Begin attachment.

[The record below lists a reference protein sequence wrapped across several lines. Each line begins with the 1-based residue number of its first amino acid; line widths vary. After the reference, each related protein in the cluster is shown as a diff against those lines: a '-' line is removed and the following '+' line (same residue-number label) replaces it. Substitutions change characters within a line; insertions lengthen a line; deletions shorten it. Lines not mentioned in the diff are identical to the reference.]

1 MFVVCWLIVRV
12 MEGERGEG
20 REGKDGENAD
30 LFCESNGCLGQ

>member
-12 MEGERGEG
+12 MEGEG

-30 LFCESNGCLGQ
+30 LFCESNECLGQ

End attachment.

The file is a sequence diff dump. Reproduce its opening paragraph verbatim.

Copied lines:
[The record below lists a reference protein sequence wrapped across several lines. Each line begins with the 1-based residue number of its first amino acid; line widths vary. After the reference, each related protein in the cluster is shown as a diff against those lines: a '-' line is removed and the following '+' line (same residue-number label) replaces it. Substitutions change characters within a line; insertions lengthen a line; deletions shorten it. Lines not mentioned in the diff are identical to the reference.]